In our second briefing on the first day of our Study Tour we had the privilege to be welcomed by two experts in the field of sustainable development, Dr. Thora Herrmann and Mr. Massimo Toschi.
Both work for the Division for Sustainable Development (DSD) in the United Nations Secretariat’s Department of Economic and Social Affairs (DESA). The DSD provides leadership and is an authoritative source of expertise on sustainable development within the United Nations system. As the substantive secretariat to the United Nations Commission on Sustainable Development (CSD), it promotes sustainable development through technical cooperation and capacity building at international, regional and national levels. The context for the Division’s work is the implementation of the Agenda 21, the Johannesburg Plan of Implementation and the Barbados Programme of Action for Sustainable Development of Small Island Developing States. Within the DSD, Ms. Herrmann and Mr. Toschi are employed in the “Water, Natural Resources and Small Island Developing States” branch.
Our briefing with Ms. Herrmann and Mr. Toschi was extraordinary and unconventional. First of all, they sponsored our active participation by inviting us to ask questions and to interrupt them whenever we wanted. After that, Mr. Toschi explained that they did not want to talk only about sustainable development, but also about us! Foreseeing that some of us might want to work for the United Nations one day or do an internship in New York, they provided us with useful information on how to achieve these goals. Moreover, they virtually opened their doors to us by inviting us to their offices if we needed any information or simply wanted to talk to them. Some of us did that and enjoyed the experts’ open attitude and collaborative spirit. Giving us such outstanding opportunities deserves special thanks from our group. Dear Ms. Herrmann and dear Mr. Toschi: Thank you so much!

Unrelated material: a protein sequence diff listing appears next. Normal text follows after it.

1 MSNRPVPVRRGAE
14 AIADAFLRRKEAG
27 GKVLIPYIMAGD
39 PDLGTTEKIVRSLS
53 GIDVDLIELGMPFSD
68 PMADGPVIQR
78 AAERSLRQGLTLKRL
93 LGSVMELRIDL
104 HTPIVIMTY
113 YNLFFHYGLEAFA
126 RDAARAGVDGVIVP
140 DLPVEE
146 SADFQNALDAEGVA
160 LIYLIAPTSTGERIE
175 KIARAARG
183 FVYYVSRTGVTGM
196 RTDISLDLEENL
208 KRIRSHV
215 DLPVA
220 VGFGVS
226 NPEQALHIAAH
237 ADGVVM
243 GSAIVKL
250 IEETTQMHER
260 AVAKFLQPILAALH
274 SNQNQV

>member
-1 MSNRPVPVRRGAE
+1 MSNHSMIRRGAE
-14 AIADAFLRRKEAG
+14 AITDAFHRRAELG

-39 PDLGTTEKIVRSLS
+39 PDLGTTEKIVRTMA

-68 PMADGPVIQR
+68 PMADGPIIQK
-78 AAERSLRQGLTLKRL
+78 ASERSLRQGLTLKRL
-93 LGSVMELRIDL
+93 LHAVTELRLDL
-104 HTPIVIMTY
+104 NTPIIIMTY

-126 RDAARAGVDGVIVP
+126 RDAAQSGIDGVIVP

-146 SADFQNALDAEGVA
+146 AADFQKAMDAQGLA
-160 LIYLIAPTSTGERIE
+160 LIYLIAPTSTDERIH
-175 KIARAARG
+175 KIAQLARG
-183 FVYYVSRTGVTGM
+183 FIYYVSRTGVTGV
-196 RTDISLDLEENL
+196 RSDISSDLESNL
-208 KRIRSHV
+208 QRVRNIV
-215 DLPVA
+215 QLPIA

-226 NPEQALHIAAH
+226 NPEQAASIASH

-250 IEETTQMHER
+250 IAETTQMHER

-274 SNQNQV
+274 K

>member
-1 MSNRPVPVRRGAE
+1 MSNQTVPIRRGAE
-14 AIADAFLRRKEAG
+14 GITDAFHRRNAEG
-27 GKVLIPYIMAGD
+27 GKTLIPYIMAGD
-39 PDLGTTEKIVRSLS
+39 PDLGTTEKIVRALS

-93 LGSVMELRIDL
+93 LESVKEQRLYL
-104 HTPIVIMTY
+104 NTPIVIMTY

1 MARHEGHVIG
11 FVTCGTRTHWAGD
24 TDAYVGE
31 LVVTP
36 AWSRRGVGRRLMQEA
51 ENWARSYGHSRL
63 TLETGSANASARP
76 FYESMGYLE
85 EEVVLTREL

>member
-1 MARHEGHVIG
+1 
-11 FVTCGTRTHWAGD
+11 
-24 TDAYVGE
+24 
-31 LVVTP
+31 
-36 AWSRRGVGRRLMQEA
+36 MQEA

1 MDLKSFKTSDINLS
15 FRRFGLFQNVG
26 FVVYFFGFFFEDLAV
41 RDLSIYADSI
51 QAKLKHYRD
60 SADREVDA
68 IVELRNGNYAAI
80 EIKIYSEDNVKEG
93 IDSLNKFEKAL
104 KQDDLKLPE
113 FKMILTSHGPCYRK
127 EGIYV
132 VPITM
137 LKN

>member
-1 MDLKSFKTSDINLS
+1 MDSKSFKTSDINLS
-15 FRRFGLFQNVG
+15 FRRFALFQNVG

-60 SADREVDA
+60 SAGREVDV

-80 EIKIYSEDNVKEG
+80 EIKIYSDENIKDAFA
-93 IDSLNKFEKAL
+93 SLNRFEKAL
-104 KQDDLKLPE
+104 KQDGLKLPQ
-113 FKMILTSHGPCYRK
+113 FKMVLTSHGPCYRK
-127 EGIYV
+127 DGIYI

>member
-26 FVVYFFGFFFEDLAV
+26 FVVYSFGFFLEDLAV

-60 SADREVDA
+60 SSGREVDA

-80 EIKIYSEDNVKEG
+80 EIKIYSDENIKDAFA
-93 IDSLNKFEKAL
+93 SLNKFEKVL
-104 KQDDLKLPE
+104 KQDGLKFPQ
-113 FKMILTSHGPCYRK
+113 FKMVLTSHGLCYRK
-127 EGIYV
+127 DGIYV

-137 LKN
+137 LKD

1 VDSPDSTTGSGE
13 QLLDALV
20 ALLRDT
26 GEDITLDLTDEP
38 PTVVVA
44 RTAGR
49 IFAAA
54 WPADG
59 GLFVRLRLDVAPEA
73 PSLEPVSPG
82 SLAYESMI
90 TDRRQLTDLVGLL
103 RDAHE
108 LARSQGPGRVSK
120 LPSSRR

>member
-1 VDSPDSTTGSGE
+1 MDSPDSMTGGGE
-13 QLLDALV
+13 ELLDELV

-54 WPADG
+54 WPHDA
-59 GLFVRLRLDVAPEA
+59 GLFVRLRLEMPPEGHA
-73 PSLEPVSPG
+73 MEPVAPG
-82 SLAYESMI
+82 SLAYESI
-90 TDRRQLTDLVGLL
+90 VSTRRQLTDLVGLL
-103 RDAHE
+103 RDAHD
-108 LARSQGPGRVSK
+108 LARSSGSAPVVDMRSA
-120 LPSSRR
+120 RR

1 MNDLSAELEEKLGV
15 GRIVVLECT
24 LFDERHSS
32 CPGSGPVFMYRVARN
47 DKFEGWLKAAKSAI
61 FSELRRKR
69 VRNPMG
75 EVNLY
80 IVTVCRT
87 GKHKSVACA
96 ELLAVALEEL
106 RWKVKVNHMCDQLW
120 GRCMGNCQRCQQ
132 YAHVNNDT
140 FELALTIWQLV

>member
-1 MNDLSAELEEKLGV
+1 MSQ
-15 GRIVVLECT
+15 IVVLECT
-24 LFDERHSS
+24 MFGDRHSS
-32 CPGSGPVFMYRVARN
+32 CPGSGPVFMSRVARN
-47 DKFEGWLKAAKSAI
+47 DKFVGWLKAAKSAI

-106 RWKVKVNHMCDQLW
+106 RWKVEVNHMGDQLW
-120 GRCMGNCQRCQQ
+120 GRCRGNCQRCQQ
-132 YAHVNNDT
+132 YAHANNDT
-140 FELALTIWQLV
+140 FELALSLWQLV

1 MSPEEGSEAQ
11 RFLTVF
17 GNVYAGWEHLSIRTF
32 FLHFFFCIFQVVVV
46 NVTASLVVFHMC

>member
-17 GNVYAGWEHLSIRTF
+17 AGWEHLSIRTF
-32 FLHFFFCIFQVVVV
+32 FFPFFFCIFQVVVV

During the briefing, the two experts laid down their opinion on what sustainable development is, and which factors really ensure sustainability within all kinds of development processes. According to their point of view, the sustainable development approach is the only one that can effectively fight poverty. Not only does it deal with environmental issues and the protection of natural resources, but includes social and cultural aspects as well. In order to reach sustainable solutions, it is indispensable to integrate all stakeholders, i.e. all persons or groups involved, in the working and decision making process. Further, a sine qua non for the success of sustainable solutions is the implementation in the legislation. Without legally binding agreements, integral development cannot be attained. Ms. Herrmann illustrated and highlighted these fundamental thoughts by an example from her experience from living with the indigenous population of the Andean mountains in Chile.
During our conversation, another very interesting question arose: What approaches can one find within the United Nations system that look for the coordination of different departments working on crosscutting issues such as sustainable development? The two experts revealed that, in reality, no comprehensive approach exists and that, on the contrary, lacking communication between different agencies of the United Nations constitutes a significant problem. There are many different rivalling perspectives on sustainable development and coordination remains weak.
These are only some of the many topics discussed in our lively briefing with Ms. Herrmann and Mr. Toschi. Although it did not provide us with the amount of overall information about the role of sustainable development at the United Nations some of our group had hoped for, the briefing was very productive and informative. Sustainable indeed! On behalf of the Delegation from the Freie Universität Berlin I would like to thank Ms. Herrmann and Mr. Toschi for their engagement, their enthusiasm and especially for giving us an insight to their work, which went far beyond our expectations.